Robert Arneson Term Paper

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¶ … ceramic artist Robert Arneson, an artist noted for his whimsical and distinctive ceramic pieces. Robert Arneson changed the way many people look at ceramics and sculpture, and his works helped create a new dimension in ceramic design. He made art history because he was different, he did not accept the established rules of different art forms, and he never conformed to what others thought about his work.

Robert Arneson was born in Benicia, California in 1930, and was interested in art from a young age. His father encouraged him to draw, and later he became interested in ceramics. He studied art after high school and received an advanced degree in the arts, as well. One biographer notes, "Arneson became head of the ceramics department at the University of California at Davis in 1962 and became a full professor of art in 1973" ("The Art"). His view of ceramics was different, and he saw ceramics as a way to influence art, rather than just make cups and saucers and such. He had studied the expressionists as part of his art education and he enjoyed bringing new elements into his ceramic sculptures. The Editors continue, "Arneson was part of the dynamic group of irreverent California Pop artists whose work has come to be known as 'Funk Art'" ("The Art"). The artist died of liver cancer in 1992, but his work lives on in many art forms today.

Arneson was incredibly influential in the art world because of his use of ceramics as a sculptural medium. Before he began working with clay, ceramics was largely seen as a hobby or craft, not an art form. A reporter notes, "When Arneson came to campus in 1962, ceramic art forms were mainly 'art' versions of traditional pottery shapes -- pots, vases, plates and tiles" (Sintetos). Arneson saw ceramics as more than a hobby art form, he saw it as a serious and major art form and from the beginning, his work was much more that just "traditional pottery shapes." In fact, many artists recognize him as one of the "founding fathers" of ceramic sculpture (Natsoulas). Although he did create traditional ceramic works, such as teapots and cookie jars, they were always uniquely styled and different, just like all of Arneson's works. In "Funk Art," which Arneson helped originate, some of the images were offensive or controversial, and Arneson wanted it that way. One group of his first images involved toilets, and others included everyday objects like soda bottles. He wanted his work to be unique, and it was, but it was also record breaking, in that to took ceramics in very different directions, and opened up ceramics as a whole new art form for artists to explore.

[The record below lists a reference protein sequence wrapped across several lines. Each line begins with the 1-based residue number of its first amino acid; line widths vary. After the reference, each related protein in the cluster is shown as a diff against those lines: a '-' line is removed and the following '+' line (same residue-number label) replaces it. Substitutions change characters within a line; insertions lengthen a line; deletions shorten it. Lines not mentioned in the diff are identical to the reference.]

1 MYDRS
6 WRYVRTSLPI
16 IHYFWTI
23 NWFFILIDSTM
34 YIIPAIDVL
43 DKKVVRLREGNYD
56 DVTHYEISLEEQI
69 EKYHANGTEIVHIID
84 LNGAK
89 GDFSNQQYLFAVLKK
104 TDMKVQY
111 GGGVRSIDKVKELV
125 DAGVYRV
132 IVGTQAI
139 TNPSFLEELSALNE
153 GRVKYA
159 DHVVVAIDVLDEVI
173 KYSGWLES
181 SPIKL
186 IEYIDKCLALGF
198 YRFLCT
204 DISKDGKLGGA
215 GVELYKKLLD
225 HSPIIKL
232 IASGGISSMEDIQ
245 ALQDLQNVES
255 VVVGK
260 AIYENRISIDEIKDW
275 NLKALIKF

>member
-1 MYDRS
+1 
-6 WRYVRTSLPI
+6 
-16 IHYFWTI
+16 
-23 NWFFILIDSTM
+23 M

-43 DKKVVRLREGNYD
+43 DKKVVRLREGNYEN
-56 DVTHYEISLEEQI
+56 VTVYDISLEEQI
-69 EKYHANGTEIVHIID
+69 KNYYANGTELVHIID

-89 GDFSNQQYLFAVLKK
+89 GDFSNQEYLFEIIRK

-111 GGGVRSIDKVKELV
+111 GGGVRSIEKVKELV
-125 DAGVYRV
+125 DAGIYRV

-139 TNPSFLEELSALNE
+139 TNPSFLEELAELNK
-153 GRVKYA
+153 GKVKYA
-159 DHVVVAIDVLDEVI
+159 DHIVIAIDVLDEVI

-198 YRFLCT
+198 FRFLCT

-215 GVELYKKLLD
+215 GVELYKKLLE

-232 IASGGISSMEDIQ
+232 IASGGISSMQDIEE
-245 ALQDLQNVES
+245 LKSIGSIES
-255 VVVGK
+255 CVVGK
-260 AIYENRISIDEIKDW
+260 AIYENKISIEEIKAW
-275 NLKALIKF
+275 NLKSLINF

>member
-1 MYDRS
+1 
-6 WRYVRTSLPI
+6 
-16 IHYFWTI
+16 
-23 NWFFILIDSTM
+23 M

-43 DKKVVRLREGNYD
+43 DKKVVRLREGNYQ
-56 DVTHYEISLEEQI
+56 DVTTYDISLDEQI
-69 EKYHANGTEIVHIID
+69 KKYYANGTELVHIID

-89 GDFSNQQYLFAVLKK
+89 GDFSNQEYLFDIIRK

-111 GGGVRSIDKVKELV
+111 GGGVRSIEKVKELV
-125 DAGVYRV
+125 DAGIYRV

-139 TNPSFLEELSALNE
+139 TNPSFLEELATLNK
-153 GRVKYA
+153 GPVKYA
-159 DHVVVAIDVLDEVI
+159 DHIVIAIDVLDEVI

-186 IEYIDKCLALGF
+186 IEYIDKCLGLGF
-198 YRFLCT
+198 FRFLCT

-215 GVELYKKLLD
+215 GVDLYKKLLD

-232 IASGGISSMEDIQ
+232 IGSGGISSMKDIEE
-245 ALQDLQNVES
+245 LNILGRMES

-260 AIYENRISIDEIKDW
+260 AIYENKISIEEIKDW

It is also quite important to note that Arneson was very versatile in his creativity. His major medium was sculpture, but he also used pen and ink, watercolors, and other mediums, as well. He loved ceramics, but sometimes he needed a different medium to get his message across. That is also important to note - most of his works did have some message, whether it was obvious or not, and that set him apart from many other ceramic artists of the day, as well.